- continual improvement at all levels
ITIL 4 the Guiding Principles
The guiding principles defined here embody the core message of ITIL and of service management in general. Applicable to practically any initiative, guiding principles encourage and support organizations in continual improvement at all levels.
The Guiding Principles
Focus on Value:
Only do things that create value for the consumer and/or service provider. If what you’re doing creates no value, don’t do it.
Start where you are:
It’s all too easy to wipe the slate clean and start from scratch. That’s human nature. Instead, pluck out the good bits in existing processes and practices and use them.
Don’t reinvent the wheel.
Progress iteratively with feedback:
Keep the broader picture in mind, but don’t get bogged-down by it. ‘Zoom in’ and focus on each step irrespective of the overarching size of the end-to-end task. Get feedback after each iterative step. Modify if needed!
Collaborate and promote visibility:
AKA the importance of teamwork! Get stakeholder buy-in, agree desired outcomes, collaborate openly, trust each other, avoid hidden agendas and share information whether it is negative or positive.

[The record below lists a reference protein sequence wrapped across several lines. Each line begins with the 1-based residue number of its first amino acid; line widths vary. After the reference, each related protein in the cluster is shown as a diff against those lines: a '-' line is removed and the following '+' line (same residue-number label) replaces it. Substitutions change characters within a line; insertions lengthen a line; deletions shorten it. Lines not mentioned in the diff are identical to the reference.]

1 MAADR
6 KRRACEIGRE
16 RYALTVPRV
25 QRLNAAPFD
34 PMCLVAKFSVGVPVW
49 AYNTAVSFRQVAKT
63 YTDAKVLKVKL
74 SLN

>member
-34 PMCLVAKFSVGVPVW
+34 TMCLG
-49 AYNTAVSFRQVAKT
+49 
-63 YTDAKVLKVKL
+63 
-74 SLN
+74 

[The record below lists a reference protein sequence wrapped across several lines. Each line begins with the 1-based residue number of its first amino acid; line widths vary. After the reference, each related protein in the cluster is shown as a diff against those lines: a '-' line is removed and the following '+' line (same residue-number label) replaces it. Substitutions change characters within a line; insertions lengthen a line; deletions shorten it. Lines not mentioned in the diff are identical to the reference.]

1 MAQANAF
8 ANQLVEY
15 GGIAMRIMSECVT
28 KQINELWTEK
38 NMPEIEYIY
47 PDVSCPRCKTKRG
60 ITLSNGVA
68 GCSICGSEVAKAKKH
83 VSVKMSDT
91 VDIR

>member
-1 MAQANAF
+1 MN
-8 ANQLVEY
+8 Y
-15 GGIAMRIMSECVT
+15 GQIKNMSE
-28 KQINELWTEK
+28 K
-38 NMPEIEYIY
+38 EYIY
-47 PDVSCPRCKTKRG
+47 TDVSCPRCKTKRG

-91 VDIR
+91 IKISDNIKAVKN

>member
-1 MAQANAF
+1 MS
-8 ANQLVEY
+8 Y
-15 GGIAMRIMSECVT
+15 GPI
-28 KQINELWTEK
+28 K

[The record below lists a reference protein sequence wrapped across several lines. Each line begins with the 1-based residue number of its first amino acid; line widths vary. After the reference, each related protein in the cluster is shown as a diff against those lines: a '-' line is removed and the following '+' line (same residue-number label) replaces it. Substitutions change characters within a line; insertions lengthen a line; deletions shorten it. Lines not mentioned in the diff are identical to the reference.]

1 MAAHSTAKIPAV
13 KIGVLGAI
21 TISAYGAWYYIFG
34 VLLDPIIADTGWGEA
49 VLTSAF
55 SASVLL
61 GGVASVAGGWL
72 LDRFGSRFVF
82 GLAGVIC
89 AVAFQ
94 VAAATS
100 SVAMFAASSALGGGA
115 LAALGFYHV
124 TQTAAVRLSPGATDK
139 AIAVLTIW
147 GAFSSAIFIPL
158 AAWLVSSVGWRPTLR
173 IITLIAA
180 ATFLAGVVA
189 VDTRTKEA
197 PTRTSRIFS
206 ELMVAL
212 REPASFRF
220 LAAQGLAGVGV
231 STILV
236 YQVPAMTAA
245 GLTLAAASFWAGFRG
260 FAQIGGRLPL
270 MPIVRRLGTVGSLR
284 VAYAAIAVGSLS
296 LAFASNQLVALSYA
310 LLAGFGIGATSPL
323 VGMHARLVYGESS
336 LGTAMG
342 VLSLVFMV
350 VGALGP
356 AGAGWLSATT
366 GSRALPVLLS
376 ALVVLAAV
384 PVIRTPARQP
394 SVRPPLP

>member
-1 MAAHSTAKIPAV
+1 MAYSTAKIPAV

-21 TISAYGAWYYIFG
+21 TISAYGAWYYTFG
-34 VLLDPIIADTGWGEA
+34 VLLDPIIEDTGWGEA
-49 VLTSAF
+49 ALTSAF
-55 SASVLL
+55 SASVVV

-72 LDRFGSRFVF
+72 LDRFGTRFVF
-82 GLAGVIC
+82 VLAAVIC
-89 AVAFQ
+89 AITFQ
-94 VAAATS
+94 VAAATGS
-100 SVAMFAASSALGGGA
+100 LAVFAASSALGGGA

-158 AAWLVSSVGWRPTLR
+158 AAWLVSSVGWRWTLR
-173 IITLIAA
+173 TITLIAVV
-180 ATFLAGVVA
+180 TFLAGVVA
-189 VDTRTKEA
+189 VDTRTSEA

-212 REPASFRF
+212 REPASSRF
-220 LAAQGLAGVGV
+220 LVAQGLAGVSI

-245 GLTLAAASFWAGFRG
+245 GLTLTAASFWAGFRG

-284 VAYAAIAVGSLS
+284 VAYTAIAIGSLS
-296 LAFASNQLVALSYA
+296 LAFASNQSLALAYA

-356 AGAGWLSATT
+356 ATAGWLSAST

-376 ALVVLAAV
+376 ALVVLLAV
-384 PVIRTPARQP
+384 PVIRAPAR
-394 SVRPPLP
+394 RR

Arguably the hardest principle to master…
Think and work holistically:
All constituent parts* of a service should contribute to the successful desired outcomes. The end-to-end service should be the primary concern, including how the constituent parts all contribute to it. Value is provided when these are all integrated and managed effectively. *What am I talking about? The four dimensions of service management.
Keep it simple and practical:
The simplest, most efficient method to achieve the desired outcome will likely be the best method. Reduce all activities to the fewest possible steps. If the activity does not provide any value – discard it.
Optimise and automate:
Use resources effectively. Leverage technology where you can, and where it is appropriate – using people where people are best used.
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